Hermit crab checks out a new home. Image: Christine Grosart

Pagurus bernhardus, or 'Bernard'. Hermit crab portrait. Image: Christine Grosart

Then I spent a while photographing two queen scallops when the long arm of a large starfish came into view. My shot was being photobombed by a starfish! I knew as soon as the arm touched the queenie they would be off and, sure enough, the starfish prodded the scallops and they were gone, stropping off into the silt.


Queen scallops with starfish lurking in the background. Image: Christine Grosart

Alex has quite a hands off approach to workshops and you learn things without even realising it!

He ran a lecture most nights, expanding our horizons with ideas many of us hadn't thought of. I was in good company with well established and award winning photographers such as Kirsty Andrews, so we were able to learn from each other too.


Details such as giving as much consideration to your background as your subject, really improved my images. The workshop gave us 'permission' to try things out, make mistakes, get better and the real value was that everybody on the boat was aiming for the same thing and we all had the same agenda.

In the evenings we'd have a talk from Alex and a show and tell of some of our best images of the day.


Working on black backgrounds. Featherstar, Image: Christine Grosart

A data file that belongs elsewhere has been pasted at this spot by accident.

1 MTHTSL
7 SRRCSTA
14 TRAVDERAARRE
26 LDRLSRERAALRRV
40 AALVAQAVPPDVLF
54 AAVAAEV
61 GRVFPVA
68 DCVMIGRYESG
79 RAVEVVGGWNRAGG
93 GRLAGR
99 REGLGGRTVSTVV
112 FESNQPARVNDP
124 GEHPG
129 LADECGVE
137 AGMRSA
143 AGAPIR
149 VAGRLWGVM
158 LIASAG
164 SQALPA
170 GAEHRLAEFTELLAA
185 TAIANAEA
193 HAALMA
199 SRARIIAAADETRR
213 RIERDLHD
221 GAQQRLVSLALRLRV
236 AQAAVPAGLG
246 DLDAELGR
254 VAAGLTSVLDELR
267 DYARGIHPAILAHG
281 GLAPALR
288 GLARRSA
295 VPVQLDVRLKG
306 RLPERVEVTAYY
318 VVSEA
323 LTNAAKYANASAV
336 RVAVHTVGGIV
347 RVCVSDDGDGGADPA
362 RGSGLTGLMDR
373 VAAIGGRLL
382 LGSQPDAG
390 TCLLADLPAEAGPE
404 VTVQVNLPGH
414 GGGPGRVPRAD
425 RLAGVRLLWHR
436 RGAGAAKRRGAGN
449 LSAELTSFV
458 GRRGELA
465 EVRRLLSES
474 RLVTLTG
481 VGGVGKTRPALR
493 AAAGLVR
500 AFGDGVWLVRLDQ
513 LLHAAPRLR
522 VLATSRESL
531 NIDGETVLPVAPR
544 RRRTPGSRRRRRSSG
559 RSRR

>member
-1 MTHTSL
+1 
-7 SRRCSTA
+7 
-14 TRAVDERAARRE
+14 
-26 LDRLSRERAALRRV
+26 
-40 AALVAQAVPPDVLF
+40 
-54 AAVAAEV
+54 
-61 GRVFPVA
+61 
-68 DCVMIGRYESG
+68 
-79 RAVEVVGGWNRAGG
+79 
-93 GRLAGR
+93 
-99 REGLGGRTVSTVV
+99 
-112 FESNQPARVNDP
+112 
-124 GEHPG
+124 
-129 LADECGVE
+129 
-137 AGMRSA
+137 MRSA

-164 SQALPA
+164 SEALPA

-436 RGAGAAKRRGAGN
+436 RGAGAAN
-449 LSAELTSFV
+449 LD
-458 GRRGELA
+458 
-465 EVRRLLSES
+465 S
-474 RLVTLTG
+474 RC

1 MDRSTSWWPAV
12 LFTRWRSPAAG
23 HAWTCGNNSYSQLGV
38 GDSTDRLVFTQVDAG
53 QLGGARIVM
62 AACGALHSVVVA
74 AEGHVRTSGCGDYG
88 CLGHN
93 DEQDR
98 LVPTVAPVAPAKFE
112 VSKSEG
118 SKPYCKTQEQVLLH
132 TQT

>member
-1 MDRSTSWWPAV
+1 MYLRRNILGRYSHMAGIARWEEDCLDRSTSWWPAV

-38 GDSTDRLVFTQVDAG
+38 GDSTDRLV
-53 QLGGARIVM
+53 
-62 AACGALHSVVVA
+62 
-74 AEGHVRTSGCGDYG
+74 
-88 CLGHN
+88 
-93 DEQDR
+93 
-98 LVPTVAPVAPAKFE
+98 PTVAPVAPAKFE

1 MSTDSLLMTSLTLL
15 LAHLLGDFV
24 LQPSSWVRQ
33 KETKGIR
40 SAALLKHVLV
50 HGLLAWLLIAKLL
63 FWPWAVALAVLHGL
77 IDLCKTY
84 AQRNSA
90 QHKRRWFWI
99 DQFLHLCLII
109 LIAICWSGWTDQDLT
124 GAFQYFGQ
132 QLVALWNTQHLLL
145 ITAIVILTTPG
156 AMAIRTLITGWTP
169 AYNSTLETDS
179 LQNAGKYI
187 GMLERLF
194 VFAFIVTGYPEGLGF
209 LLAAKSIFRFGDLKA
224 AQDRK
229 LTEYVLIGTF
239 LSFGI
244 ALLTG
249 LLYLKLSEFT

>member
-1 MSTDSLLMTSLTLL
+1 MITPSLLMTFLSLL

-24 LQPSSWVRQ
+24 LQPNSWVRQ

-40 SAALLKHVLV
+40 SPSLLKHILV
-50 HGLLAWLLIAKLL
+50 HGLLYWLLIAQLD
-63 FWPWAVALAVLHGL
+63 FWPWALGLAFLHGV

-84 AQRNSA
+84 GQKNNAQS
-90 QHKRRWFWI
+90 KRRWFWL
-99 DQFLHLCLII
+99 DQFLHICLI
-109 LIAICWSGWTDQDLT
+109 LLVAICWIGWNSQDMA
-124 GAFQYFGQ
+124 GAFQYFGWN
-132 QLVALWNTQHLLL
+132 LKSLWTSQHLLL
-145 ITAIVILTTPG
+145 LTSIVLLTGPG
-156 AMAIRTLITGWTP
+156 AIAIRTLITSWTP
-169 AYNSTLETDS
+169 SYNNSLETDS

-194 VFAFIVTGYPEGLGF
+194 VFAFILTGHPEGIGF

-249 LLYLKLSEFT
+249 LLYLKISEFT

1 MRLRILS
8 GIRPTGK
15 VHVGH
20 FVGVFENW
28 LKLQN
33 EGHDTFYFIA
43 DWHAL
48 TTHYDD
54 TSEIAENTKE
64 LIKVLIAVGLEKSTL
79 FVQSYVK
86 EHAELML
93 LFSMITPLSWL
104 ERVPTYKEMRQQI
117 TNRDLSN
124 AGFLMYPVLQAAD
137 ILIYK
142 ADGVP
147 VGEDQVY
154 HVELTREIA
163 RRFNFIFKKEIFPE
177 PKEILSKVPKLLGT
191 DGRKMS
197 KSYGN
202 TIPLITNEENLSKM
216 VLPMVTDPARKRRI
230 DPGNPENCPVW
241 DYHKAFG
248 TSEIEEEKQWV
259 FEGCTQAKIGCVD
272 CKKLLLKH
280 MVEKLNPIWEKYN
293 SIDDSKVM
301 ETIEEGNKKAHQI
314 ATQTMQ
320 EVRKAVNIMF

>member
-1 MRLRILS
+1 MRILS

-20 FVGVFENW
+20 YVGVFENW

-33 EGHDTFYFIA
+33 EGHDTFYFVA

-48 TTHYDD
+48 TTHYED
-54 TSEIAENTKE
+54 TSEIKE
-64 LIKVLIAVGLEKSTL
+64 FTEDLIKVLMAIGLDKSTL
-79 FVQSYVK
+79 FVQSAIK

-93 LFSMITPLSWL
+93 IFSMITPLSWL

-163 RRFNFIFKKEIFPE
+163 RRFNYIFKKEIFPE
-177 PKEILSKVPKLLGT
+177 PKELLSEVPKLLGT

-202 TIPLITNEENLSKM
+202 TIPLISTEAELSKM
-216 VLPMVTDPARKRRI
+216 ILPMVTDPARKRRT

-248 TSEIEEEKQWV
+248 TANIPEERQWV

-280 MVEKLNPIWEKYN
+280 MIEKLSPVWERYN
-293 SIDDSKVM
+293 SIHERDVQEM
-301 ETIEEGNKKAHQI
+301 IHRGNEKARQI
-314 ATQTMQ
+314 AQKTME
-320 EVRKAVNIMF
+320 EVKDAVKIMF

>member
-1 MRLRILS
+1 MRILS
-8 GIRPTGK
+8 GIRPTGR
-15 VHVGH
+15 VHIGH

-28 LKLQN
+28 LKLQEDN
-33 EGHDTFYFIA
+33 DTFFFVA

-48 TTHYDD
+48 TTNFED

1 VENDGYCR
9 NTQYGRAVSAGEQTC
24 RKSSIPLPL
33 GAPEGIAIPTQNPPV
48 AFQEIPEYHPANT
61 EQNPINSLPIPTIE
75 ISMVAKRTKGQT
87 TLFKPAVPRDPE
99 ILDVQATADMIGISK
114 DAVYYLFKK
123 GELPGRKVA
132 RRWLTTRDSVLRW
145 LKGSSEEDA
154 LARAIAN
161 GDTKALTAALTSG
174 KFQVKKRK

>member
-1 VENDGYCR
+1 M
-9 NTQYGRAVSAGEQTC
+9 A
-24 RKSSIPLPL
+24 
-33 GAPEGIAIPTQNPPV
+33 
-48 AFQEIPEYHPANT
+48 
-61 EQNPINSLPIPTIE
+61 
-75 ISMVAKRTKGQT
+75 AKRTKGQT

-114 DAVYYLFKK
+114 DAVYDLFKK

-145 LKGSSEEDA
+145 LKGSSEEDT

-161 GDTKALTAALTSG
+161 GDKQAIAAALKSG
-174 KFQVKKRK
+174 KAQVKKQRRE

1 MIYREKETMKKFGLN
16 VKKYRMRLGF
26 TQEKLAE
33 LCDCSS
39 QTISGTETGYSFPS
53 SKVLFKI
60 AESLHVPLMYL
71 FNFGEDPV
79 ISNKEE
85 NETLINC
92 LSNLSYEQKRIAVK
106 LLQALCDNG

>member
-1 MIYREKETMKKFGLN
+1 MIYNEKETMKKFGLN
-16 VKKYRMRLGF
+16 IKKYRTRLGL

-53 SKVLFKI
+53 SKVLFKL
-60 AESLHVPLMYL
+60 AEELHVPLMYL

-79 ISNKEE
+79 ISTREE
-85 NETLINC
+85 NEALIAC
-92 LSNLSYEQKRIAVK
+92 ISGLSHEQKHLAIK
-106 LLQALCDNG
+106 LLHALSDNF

The logistics meant we could do two dives of at least an hour each day with a decent surface interval back at Kinlochbervie, whilst being back at the bungalow nice and early evening to have the time to go through our images and fettle them.

This was probably the biggest benefit of the workshops. Mostly on diving trips, I can be up until 1am still sorting images from the day, especially on Ghost Fishing missions where the media needs to be out and with the press the next day or even the same day.


Scallop close up, an image I'd always wanted to take.

My set up is relatively cheap and all but the camera is second hand. I use a cheap, small and lightweight Canon 100D which is use mainly for cave photography.

It is limited with things like ISO but I enjoy wringing out the camera's capabilities which still exceed my own.

I bought the housing on the Wetpixel forum for a steal and then spent the same again on strobes, arms, clamps and lenses.


For this trip I used a Canon EFS 60mm f/2.8Macro USM lens. I have a Tokina fisheye but as we were unable to leave the sea loch to to weather, never got to use it on this course.


It didn't matter though as I had a tonne of fun with all sorts of creatures, getting closer...then closer still and looking for that all important background.



Devil in the detail. Squat lobster. Image: Christine Grosart

My photography definitely progressed in only four days and I am so grateful for the opportunity to learn with a true master of underwater photography. I am enjoying so much and cannot wait to get back into the water to get snapping again.


Here is what Alex had to say:

Some of my images from the week.


About the author


Christine Grosart is a Paramedic, working offshore mainly on diving vessels. She started beach cleans around 2011 and has gone on to be a trustee, secretary, instructor and underwater photographer for the charity Ghost Fishing UK. She wrote the first training course for scuba divers to remove lost ghost nets, in the world.

In 2020 she became a Fellow of the Royal Geographical Society for her work with Ghost Fishing UK as well as her cave diving exploration.

In the same year she was included in the BBC Radio 4 Women's Hour Power List.